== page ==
Comparative Evaluation of Hyperspectral Imaging and Bathymetric Lidar for Measuring Channel Morphology Across a Range of River Environments

Friday, 19 December 2014: 10:20 AM
Carl J Legleiter1, Brandon T Overstreet2, Craig L Glennie3, Zhigang Pan3, Juan Carlos Fernandez-Diaz3 and Abhinav Singhania3, (1)University of Wyoming, Laramie, WY, United States, (2)University of Wyoming, Geography, Laramie, WY, United States, (3)National Center for Airborne Laser Mapping, Houston, TX, United States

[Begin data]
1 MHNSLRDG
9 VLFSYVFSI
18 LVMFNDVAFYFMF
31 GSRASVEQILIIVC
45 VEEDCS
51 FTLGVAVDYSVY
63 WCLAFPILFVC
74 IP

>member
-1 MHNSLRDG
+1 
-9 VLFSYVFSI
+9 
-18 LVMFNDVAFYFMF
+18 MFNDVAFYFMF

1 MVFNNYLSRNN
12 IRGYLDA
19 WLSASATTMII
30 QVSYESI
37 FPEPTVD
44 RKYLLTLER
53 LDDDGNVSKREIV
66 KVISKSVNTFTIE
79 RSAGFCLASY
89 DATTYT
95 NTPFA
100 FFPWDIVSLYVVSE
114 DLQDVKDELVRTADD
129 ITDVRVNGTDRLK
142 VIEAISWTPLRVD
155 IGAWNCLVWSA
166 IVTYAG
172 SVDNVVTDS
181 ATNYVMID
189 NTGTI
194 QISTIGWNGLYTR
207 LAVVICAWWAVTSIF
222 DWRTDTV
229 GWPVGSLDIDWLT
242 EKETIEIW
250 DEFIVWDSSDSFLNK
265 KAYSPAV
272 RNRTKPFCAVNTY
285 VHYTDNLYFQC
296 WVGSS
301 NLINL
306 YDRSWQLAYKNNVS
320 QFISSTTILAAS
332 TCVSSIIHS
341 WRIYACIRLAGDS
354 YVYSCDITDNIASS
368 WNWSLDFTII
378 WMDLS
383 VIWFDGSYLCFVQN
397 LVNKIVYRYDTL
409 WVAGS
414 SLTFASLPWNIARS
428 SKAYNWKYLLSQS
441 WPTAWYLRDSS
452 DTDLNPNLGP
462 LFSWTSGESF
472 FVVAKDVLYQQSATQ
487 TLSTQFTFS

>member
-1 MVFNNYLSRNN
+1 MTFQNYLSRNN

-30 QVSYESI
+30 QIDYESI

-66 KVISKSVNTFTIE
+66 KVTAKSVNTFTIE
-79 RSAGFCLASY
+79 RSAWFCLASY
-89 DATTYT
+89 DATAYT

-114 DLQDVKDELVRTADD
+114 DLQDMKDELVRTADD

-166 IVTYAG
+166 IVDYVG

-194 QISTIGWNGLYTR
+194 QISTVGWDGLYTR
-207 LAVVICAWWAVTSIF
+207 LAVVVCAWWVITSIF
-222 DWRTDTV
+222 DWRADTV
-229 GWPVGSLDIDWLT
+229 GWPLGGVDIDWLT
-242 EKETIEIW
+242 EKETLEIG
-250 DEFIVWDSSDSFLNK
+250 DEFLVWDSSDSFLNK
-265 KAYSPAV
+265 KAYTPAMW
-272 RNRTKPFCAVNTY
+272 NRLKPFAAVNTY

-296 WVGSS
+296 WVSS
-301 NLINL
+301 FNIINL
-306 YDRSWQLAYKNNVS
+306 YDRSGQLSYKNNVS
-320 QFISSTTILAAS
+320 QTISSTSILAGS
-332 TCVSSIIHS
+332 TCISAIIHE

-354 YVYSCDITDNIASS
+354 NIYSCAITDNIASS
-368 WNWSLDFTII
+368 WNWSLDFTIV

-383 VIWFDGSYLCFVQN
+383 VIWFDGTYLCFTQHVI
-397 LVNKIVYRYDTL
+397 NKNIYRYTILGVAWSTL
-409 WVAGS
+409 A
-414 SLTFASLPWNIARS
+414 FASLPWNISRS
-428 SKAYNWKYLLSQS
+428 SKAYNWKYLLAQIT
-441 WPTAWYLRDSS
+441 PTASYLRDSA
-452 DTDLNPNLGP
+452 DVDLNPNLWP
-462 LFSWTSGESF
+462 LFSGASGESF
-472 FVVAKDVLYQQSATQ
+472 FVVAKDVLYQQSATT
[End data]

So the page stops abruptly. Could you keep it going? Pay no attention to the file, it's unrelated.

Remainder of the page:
Reliable topographic information is critical to many applications in the riverine sciences. Quantifying morphologic change, modeling flow and sediment transport, and assessing aquatic habitat all require accurate, spatially distributed measurements of bed elevation. Remote sensing has emerged as a powerful tool for acquiring such data, but the capabilities and limitations associated with various remote sensing techniques must be evaluated systematically. In this study, we assessed the potential of hyperspectral imaging and bathymetric LiDAR for measuring channel morphology across a range of conditions in two distinct field sites: the clear-flowing Snake River in Grand Teton National Park and the confluence of the Blue and Colorado Rivers in north-central Colorado, USA. Field measurements of water column optical properties highlighted differences among these streams, including the highly turbid Muddy Creek also entering the Colorado, and enabled theoretical calculations of bathymetric precision (smallest detectable change in depth) and dynamic range (maximum detectable depth). Hyperspectral imaging can yield more precise depth estimates in shallow, clear water but bathymetric LiDAR could provide more consistent performance across a broader range of depths. Spectrally-based depth retrieval was highly accurate on the Snake River but less reliable in the more complex confluence setting. Stratification of the Blue/Colorado site into clear and turbid subsets did not improve depth retrieval performance. To obtain bed elevations, image-derived depth estimates were subtracted from water surface elevations derived from near-infrared LiDAR acquired at the same time as the hyperspectral images. For the water-penetrating green LiDAR, bed elevations were inferred from laser waveforms. On the Snake River, hyperspectral imaging resulted in smaller mean and root mean square errors than bathymetric LiDAR, but at the Blue/Colorado site the optical approach was subject to a shallow bias not evident in the LiDAR. Our results can help prospective users to select appropriate instrumentation for their study objectives and site characteristics.